He looks like a more drunk, shorter Santa Claus, minus the charm & good cheer
except he’s got a fresh gash under his left eye that’s bleeding Christmas red & every word from his mouth is buckets, & I mean buckets, of cheap fifths of gin. This white homeless man, first asking then demanding a dollar from me & the woman I love in front of the pharmacy on the corner of 8th & University. I raise my hand, silent apology offered
as we move toward the door to find a birthday card for a friend. It’s people like you,
he says, catapulting his five-foot-four-and-a-half-inch frame into a monument of self-
righteous fury, and I’m talking to YOU, he barks the spit-laced words, calloused index finger nearly touching the raw umber hue of my fiancée’s clenched jaw—You’re not even
human, he says, you fucking monkey.
I knock him the fuck out—feel the sting
in my index & middle knuckles, relish
that crunch from when I sledgehammered
his jaw. His face becomes Mr. O’Reilly
telling me to stay out of trouble when
I came back to visit freshman year, it
becomes the mutiny of my body on
a dark street passing a man in a low-
pulled hoodie, it becomes my father’s
slight accent & my fifth grade friends
who giggled whenever he said the word
womens, it becomes my deeply buried
relief at knowing a cop protects me,
the time I carried my drunk hallmate
home in college, held her hair back
while she threw up for three hours, how
a hallway of mostly white faces still
assumes I fucked her.
When I write the story
in my head, I am always
the hero. In the old ones,
I was always the victim.
I easily have twenty pounds of muscle on this dude, not to mention
thirty years, seven inches, & one less extended tour at war—
not to mention enough light-skinned privilege of my own, enough
class benefit-of-the-doubt. I could pummel him into a coma
with a gang of NYPD officers nearby, explain why & have them chuckle,
nod, & say, Don’t worry, pal. We get it. Just clean up afterwards.
He follows us, my love in tears, as she retreats into the closest aisle.
I turn & face him: You just called my future wife a ‘monkey.’ Why?
You’re better than that. Imagine someone said that to a person
you love. And his eyes suddenly arrive—no longer
in Vietnam or his uncle’s basement in fourth grade chained
to a radiator or three decades’ worth of park benches—histrionic tears
start to drown the haphazard whiskers on his ruddy cheeks, as he pulls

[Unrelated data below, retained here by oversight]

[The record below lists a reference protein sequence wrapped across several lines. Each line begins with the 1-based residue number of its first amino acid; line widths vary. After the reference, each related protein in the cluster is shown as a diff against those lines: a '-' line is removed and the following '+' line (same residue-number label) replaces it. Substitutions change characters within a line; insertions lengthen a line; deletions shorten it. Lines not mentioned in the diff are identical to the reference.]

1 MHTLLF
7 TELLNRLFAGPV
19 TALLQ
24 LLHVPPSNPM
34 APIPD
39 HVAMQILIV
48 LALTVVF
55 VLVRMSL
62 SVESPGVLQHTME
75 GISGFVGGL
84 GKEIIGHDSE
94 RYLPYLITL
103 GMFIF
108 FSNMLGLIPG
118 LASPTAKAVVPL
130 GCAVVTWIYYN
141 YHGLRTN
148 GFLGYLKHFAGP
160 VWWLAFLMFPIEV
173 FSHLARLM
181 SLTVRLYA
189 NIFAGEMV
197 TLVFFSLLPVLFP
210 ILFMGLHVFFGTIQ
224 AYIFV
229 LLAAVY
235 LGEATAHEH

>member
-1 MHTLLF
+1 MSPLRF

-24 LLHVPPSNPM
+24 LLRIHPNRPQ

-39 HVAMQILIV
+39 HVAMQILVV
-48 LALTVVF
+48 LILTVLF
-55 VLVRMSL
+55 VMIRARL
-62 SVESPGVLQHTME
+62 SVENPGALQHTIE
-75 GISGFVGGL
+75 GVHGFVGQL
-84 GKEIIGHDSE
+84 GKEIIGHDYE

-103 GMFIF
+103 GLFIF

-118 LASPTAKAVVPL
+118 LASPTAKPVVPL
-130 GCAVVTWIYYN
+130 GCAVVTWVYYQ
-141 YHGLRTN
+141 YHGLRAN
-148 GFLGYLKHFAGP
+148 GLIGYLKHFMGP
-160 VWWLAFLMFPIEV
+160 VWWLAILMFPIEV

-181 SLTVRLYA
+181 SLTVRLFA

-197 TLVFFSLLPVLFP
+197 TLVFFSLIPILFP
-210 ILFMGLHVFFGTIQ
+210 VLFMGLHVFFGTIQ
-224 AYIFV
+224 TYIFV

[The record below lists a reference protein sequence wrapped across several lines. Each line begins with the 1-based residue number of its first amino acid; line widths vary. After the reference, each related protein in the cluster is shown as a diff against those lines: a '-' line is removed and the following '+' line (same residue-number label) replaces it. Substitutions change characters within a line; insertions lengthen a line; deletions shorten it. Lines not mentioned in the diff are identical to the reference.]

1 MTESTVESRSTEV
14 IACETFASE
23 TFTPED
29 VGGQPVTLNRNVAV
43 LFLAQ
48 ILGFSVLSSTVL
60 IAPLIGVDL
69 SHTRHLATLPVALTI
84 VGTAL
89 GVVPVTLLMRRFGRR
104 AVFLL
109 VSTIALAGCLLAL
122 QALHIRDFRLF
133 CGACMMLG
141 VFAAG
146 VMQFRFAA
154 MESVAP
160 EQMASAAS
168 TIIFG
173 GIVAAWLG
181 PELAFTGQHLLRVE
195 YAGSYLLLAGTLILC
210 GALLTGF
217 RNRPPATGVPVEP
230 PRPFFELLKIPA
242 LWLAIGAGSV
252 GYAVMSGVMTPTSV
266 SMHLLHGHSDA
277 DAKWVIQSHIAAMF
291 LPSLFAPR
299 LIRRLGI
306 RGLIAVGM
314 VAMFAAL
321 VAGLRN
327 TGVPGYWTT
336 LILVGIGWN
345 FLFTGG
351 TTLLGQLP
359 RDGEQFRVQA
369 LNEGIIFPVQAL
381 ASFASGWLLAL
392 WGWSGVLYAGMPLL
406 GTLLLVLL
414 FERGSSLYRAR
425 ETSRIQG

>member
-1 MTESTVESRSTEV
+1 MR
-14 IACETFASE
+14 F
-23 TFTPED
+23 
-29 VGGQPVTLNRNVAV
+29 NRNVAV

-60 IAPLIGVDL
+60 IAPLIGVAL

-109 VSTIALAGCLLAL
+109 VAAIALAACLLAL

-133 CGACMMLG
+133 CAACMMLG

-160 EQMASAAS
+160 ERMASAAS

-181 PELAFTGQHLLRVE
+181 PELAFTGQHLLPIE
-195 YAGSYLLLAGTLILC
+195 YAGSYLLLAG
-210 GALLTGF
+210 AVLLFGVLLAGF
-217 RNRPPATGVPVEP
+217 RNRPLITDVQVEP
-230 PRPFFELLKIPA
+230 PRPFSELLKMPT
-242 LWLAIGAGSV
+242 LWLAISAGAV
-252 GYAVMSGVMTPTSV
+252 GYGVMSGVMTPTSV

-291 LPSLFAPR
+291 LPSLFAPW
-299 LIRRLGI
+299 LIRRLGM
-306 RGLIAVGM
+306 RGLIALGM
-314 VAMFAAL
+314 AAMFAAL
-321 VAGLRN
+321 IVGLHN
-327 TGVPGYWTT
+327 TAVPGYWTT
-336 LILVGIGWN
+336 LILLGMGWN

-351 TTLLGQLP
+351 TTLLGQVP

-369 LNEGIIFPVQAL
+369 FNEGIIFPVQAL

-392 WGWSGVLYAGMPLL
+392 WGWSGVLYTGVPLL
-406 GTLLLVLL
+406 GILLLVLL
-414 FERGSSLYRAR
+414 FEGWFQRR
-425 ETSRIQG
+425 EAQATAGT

sheets upon sheets of stolen frozen crabmeat from his tattered backpack,
his arms extended to her, offering them up as penance. The irony,
the allegory of this white man offering cold seafood to a Black woman
with a shellfish allergy.
A broken man has bullied the woman I love & anything I do will make me his bully.
I ask her, What would Darnell or Maurice do? What would Dr. King do? What would a ‘good man’ do? What should I have done? And again, the world demands answers from her but then mutes her response, silent as her voice in this poem, asking her to answer for something she has never owned nor sought. She’s between sobbing & punching the next man who talks, trying to busy her hands with Hallmark cards she can’t read through tears.
I imagine the scenario again, except this time while holding the hand of our six year-old
daughter & I am convinced that what just happened was either the bravest or most cowardly thing I have ever done.
I lie awake until we finally talk – she’s angry still,
the ache fresh as the gash on that hobo’s left cheek:
Honestly, fuck your social worker bullshit. He was
more important to you than me.
But, baby, what was I supposed to do? Beat his ass? What would that have done?
I don’t know, she says, I guess sometimes our options are only what is
At rest upon a body
of water without life
at the bottom of the earth
wedged between two peaks
in the middle of the Middle
East, serene resort
in the midst of a cluster
of ubiquitous crisscrossing
wars that are now just
landscape: two bodies
learn how to float again
for the first time. Two
best friends. Close
enough to the end to no
longer keep track of hours
or days. They carry
nearly two centuries
of stories and losses
and secrets between them
into this stinging cold
that refuses to let them
sink. Each refusing
to release the other’s
arthritic grip, knowing
they came here today to
let go—and so the lake
becomes a sea of schoolgirl
giggles hijacking their hoarse
throats, now laughing as
their scars make them
into glowing quilts beneath
the sheen of heavy salt. I see
only them in this sacred
pool that is closer to hell
than any other, called Dead
because nothing is able to
survive its grasp for too
long and yet here they are:
two old ladies who’ve defied
Carlos Andrés Gómez is a Colombian American poet and the author of Hijito, selected by Eduardo C. Corral as the winner of the 2018 Broken River Prize. Winner of the Atlanta Review International Poetry Prize, Fischer National Poetry Prize, Lucille Clifton Poetry Prize, and the Sandy Crimmins National Prize for Poetry, his writing has been published, or is forthcoming, in the New England Review, Beloit Poetry Journal, The Yale Review, BuzzFeed Reader, The Rumpus, Rattle, CHORUS: A Literary Mixtape (Simon & Schuster, 2012), and elsewhere. Carlos is a graduate of the MFA Program for Writers at Warren Wilson College.